Thursday, February 18, 2010

Our Client's Children, Part II

The storm closed YANA, trapped most of us in our homes, left the Washington/Baltimore area frustrated and out of sorts, but for Lilian it became a source of profound enjoyment. She used it to engineer an overnight visit with her children and grandchildren and was still glowing with the pleasure of it when she came back to YANA. Lilian, like the other women she lives with in her transitional home, is required to follow a strict schedule with curfews. She got up early the day our second storm was expected and took the long bus trip to her children's home. By the time she was "ready" to leave, there was no transportation, and she was forced to stay overnight.

"You engineered that!" Her house manager said when she finally returned at the end of her second day out. "Why else would you have gotten up so early to go out there?" I don't know how Lilian answered at the time, but she laughed gleefully when she told us the manager was absolutely right. She had engineered a long visit with her grandchildren, and it was wonderful. She even slept with the three of them and cooked for them the whole next day. Lilian also explained, quite offhandedly, that the five year old and six year old boys are "slow" because they're drug babies. The 11 month old daughter is smart, though, and fast, and "evil." And then Lilian went back to her grandmotherly pleasure in the baby's fat thighs and boisterous ways and how lovely it was to have a long visit with them at last.

I picked Diane up yesterday, and both of us waved to a little girl sweeping snow on a neighbor's porch. Diane told me that the girl, like other children from the area, visits her often. The visits were painful for Diane, though, because they make her more lonely for her own children, who live with Diane's sister. Diane does talk to them every couple days, though, and believes that she will get them back soon.

Annie went to jail recently for protecting her daughter. The daughter's boyfriend had managed to throw her and their children out of their apartment, but the daughter had returned with the help of the landlord and regained the apartment and gotten a restraining order against the father of her children. He broke back in while Annie was visiting.

You don't always know which stories you hear are true, but I thought, and Sid, with her many years of counseling expertise, also thought, that Annie was telling exactly what she remembered. Annie's eyes got big as she marveled over how fast the man moved, rushing through the door and straight at her pregnant daughter. He got his hands around her throat and was choking her when Annie's own vision began to falter. The room dimmed for Annie. She wasn't sure of all the things that happened next, but she knew they resulted in the boyfriend on the floor, his nose gushing blood, straddled by Annie. She also remembers thinking that it was her daughter who was pulling her away and only slowly realizing that it was actually the police. Annie, belligerent, hyper-aroused Annie, was the one who ended up being arrested. And within a few days, the daughter began letting the boyfriend back in for visits. "I'm not going to jail for her again," Annie announces in her flat, gravelly voice. "I've been there once. I'm not going again." The daughter still calls, though, and Annie still goes.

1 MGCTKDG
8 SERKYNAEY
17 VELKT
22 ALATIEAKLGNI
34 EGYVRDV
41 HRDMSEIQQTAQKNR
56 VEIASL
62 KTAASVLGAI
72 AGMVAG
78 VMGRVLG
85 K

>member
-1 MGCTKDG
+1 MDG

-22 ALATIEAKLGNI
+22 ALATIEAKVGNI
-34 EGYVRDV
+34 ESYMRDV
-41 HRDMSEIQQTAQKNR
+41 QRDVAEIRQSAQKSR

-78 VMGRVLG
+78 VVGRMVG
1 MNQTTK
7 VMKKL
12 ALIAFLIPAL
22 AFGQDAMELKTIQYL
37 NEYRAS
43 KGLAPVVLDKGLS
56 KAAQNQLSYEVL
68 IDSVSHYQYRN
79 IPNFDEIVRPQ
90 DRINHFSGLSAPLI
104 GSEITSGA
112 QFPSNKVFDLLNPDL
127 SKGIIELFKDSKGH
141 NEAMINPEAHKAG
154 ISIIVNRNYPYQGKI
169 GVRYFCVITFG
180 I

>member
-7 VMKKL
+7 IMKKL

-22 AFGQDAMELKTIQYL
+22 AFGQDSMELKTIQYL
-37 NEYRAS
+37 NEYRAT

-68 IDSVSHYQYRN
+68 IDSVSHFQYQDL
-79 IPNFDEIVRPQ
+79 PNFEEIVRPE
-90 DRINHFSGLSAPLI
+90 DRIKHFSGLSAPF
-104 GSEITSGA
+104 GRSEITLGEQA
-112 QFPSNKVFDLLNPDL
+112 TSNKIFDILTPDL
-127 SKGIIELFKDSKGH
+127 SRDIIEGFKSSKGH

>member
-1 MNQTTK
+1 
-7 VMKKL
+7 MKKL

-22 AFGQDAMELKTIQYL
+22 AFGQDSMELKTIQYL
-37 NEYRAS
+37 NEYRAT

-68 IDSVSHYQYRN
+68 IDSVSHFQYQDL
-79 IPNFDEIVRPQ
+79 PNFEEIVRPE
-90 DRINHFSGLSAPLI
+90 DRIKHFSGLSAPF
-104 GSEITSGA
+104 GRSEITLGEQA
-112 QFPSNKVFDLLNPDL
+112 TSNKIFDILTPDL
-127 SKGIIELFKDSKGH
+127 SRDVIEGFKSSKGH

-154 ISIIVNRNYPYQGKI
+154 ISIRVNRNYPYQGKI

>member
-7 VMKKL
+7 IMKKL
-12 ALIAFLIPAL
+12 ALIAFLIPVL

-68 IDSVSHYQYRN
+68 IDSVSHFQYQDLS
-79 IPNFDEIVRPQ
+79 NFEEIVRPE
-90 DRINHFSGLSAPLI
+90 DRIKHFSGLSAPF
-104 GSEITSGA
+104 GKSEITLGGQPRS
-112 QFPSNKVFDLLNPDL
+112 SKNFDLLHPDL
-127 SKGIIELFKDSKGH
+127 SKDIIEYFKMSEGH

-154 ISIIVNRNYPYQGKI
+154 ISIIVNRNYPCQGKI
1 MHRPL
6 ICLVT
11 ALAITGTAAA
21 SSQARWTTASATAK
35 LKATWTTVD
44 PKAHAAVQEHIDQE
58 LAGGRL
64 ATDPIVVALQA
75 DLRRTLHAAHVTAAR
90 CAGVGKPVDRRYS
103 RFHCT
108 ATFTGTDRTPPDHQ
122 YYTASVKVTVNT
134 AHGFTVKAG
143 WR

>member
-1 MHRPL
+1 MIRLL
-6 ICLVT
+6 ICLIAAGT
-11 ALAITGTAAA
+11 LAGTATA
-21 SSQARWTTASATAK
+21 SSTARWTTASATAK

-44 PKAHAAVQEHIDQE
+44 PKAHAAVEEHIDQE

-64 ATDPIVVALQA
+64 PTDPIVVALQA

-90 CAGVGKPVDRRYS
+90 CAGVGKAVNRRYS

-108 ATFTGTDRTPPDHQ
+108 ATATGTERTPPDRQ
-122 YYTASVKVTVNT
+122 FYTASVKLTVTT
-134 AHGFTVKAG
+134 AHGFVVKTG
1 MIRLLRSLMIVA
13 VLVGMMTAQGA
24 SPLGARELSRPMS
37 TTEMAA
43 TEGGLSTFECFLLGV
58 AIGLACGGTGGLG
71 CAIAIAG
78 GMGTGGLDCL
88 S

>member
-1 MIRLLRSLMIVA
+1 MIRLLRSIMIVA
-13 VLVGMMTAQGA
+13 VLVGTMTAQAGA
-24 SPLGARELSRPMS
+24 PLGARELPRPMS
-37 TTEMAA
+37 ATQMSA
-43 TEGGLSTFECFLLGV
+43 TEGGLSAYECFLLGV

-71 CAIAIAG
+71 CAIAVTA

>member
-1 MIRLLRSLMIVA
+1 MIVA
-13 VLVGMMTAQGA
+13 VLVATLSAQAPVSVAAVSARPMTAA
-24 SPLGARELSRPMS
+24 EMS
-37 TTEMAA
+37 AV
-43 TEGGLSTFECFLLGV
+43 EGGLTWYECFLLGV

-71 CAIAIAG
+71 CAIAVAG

Tina spent a lonely Christmas in the hospital, but was cheered when someone brought her a picture of her daughter beside the tree. The little girl was smiling, surrounded by an enormous pile of presents for her and her cousin. Wisely, Tina has consented for her daughter to be raised by her paternal grandmother. The child visits with Tina often, and Tina can see that she is being well cared for. Tina explained that her daughter's father had ten brothers and sisters, and that they each were given only one present for Christmas. The women at the table all agreed that this was a reasonable decision on the parents' part and the children were probably happy to get that.

Tina didn't argue this point (though I'm not sure she agreed with it either). Apparently, however, the girl's father had at some point mentioned the possibility that one Christmas present would be enough for their child. Tina's usual monotone took on emotion at this. "Oh no," she said. "Oh no, oh hellll no." She shook her small head. "I told them this isn't the old days. My daughter can't get just one present." Tina's little girl gets all the presents her family can manage, and Tina contributes as much as she can. Whatever donated toys and clothes Tina can get her hands on at YANA (we don't have many, but Tina is actually quite gifted at acquiring whatever is in sight) go to that little girl. So does Tina's money from her small disability checks. Tina has never said anything about the toys and presents she got as a child, but she mentioned just recently that her godmother's son raped her when she was eight. Tina told the godmother, who responded by putting her over a chair and beating her with a belt. I doubt she even tried to tell her own mother.

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